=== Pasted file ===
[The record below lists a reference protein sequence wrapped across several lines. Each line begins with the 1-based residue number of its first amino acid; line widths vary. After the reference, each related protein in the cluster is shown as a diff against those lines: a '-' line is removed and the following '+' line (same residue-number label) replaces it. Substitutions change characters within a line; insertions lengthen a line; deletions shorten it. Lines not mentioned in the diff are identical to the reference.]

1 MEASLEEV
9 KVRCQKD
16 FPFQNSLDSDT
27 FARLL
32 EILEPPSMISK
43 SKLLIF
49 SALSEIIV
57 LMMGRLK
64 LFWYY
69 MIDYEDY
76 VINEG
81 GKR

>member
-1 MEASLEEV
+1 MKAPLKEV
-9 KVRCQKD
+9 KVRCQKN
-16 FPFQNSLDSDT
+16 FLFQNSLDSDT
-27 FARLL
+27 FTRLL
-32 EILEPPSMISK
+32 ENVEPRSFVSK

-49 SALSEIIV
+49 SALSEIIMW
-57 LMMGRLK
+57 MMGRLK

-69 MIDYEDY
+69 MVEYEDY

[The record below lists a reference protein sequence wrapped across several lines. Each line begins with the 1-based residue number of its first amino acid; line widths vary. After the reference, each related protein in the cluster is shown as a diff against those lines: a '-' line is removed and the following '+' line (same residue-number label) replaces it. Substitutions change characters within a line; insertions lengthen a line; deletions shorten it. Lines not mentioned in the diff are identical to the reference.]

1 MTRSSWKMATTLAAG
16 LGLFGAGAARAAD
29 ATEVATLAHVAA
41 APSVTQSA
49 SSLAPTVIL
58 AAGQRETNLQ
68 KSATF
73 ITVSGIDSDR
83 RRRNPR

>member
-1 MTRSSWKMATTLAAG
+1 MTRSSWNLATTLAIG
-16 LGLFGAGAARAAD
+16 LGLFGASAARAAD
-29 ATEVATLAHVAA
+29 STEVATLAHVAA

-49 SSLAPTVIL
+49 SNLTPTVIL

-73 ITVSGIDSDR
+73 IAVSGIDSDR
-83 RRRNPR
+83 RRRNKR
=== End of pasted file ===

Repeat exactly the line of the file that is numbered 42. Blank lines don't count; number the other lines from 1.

-1 MTRSSWKMATTLAAG